ChainRift Research
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ChainRift Research

The wild card that could trigger the next financial crisis

It’s been well over 10 years since the collapse of Lehman Brothers and the ensuing financial crisis, which left the world reeling for years after the bubble burst, but the next crash may already be brewing.

Though banks and regulators scrambled to safeguard the general public from another catastrophe, it seems a lot has slipped through the cracks.

These days, it’s not subprime mortgages that are threatening to topple markets — it’s far more complex.

The current financial environment is a veritable minefield of industries on the edge of self-destruction. Ballooning corporate debt, out of control student loans, and the looming threat of a market meltdown, all have analysts and economists sounding the alarms.

Investor demand for low-rated corporate bonds is surging, with over $3 trillion in BBB-rated debt outstanding, and many are one downgrade away from being junk.

Students have doubled their debt since the last financial crisis, with the number now totaling a staggering $1.45 trillion. And the delinquency rate surpasses that of credit cards, auto loans, and mortgages.

Equities, despite recovering from the December rout that wiped hundreds of billions from the markets, are showing significant signs of slowdown, with many even suggesting that the longest bull run in history may be coming to an end.

Emerging markets are also walking a fine line, slammed hard by the trickle-down effect of the trade war between the world’s two largest economies — the US and China — and an increasingly complicated geopolitical atmosphere.

While each of these factors, on their own, might be manageable, together they are creating a perfect storm, leading the economy into increasingly treacherous territory.

And one overlooked risk might just be enough to take down this house of cards altogether.

In fact, the next financial crisis might not even come from irresponsible lending or the collapse in global relationships — it might come from America’s most neglected enemies: hackers.

How cyber-attacks could trigger the next financial meltdown

Cybersecurity has long flown under the radar of the governments worldwide, with hackers set to cost countries across the globe $6 trillion by 2021, dwarfing the economic impact of natural disasters.

Beyond data breaches and ransomware attacks, independent and state-sponsored hackers alike are increasingly targeting major financial institutions, critical infrastructure and other points of support that make the world go round.

Financial firms are already on edge, suggesting that ‘cyber risk’ is the largest threat to the broader economy.

(Image source: New York Times)

The Bangladesh Bank Heist is a prime example of the threat presented by criminals looking to take advantage of security flaws in some of the world’s most used financial systems.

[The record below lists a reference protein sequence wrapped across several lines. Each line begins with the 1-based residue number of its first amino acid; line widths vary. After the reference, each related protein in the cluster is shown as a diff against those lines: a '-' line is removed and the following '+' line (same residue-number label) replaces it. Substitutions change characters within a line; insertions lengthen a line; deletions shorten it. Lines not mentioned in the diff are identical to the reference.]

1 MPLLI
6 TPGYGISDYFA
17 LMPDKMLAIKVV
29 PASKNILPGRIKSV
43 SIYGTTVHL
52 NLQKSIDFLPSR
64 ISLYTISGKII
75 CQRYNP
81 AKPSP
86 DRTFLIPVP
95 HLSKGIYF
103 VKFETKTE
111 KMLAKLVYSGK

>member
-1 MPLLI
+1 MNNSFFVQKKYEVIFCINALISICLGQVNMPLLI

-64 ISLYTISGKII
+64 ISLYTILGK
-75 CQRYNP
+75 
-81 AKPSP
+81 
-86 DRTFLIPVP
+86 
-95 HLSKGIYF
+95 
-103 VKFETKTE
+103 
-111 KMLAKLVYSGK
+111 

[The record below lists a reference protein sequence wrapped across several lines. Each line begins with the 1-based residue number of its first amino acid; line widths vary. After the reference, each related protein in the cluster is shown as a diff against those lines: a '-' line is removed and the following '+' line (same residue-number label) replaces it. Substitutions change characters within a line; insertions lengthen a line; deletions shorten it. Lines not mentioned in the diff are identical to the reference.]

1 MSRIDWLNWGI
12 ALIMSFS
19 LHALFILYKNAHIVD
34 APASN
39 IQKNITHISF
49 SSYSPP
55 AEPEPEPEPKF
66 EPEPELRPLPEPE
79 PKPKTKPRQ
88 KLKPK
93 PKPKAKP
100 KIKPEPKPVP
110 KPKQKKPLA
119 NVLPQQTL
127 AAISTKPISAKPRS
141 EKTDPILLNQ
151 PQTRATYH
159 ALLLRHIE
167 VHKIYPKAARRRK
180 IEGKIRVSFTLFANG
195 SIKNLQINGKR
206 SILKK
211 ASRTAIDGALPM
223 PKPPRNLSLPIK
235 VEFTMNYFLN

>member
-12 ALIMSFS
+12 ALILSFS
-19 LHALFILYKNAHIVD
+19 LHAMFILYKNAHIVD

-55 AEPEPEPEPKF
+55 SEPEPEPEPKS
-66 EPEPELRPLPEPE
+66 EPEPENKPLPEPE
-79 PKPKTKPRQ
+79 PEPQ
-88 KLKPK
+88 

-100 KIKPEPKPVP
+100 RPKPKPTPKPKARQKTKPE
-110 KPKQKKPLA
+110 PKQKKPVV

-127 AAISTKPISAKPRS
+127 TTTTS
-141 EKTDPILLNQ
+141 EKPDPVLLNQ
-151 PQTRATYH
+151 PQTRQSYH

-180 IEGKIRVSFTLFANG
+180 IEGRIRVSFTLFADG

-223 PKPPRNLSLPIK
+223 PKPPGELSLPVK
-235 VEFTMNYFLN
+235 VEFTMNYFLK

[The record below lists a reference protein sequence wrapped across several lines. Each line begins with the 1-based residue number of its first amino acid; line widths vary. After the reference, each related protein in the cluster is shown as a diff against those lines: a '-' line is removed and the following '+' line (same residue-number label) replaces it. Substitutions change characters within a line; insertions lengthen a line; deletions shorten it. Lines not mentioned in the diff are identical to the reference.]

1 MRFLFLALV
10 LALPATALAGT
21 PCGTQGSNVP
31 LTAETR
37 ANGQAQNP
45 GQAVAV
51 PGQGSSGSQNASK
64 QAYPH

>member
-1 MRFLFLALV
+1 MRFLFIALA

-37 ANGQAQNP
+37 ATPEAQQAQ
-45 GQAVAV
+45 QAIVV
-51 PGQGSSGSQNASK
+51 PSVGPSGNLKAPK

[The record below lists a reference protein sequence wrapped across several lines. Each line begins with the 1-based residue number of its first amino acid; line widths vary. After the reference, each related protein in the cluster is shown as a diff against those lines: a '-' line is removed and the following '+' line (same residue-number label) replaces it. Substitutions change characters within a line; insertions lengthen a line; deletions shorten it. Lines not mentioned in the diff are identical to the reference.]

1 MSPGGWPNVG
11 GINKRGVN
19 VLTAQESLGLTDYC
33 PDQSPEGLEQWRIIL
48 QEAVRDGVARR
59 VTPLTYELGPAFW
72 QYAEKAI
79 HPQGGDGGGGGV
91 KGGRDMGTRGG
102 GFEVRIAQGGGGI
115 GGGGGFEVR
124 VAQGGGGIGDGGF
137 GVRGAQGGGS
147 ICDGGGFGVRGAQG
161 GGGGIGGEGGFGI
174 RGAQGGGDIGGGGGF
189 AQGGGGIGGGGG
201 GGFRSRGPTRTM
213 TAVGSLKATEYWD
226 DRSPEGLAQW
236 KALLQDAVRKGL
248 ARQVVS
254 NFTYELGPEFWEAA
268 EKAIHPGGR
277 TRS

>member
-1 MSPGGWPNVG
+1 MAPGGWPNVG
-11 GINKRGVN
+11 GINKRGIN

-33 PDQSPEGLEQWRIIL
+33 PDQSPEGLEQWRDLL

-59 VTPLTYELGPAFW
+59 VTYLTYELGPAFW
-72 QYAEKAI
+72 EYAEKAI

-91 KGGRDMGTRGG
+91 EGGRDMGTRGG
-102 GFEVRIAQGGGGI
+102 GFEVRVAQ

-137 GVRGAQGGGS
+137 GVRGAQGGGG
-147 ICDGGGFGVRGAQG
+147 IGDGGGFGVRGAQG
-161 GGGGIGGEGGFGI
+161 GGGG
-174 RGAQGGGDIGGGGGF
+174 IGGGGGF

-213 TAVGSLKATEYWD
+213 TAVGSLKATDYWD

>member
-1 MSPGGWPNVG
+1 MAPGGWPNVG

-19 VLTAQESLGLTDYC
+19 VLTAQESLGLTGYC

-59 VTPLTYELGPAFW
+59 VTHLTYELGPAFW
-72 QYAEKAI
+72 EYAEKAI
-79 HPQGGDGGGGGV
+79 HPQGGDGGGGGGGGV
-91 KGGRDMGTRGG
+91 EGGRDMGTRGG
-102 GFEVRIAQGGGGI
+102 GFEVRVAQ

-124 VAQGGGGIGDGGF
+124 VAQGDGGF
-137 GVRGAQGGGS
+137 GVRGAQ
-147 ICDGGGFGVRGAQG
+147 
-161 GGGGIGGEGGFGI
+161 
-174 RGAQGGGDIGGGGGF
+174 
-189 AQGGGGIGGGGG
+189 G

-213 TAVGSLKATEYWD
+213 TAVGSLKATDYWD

In 2016, hackers launched a series of attacks on the global SWIFT payment platform, falsely submitting instructions to transfer over $1 billion, and while most requests were shot down, the cyber group still managed to get away with over $100 million.

But bank heists are only a small piece of a much bigger puzzle.

Attackers have also stolen credit cards, frozen ATMs and shut down the UK’s entire VISA network.

And it’s not always about money, either.

Politics, both local and global, could play a role in these moves.

In the series Mr. Robot and the novel Fight Club, the main characters launch an attack on data centers, aiming to essentially reset the economy. And while these depictions are fictional, the threat is very real.

In 2015, hackers were able to successfully able to infiltrate and disrupt power grids in Ukraine, leaving over 230,000 consumers without electricity temporarily.

But that’s only the beginning.

Over the past several years, attacks on U.S. critical infrastructure has been steadily increasing. From pipelines to nuclear plants, the threat is growing, and according to the U.S. Department of Defense, these attacks are likely to continue for the foreseeable future.


With the U.S. debt bubble ready to burst, and stock markets teetering on the edge, it’s safe to say that the global economy is in a delicate state… and one major attack could be the catalyst that sends the world into a new recession.

Because of this, cybersecurity is more important than ever.

In September, former Treasury Secretary Hank Paulson said “We tend to fight the last war,” and the statement continues to ring true.

The U.S. government continues to largely neglect its responsibilities as the world’s largest economy, and the repercussions could be severe.

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Michael Kern

I am a journalist and financial copywriter. My work has been featured on CNN Money, Business Insider, The Guardian, and Nasdaq.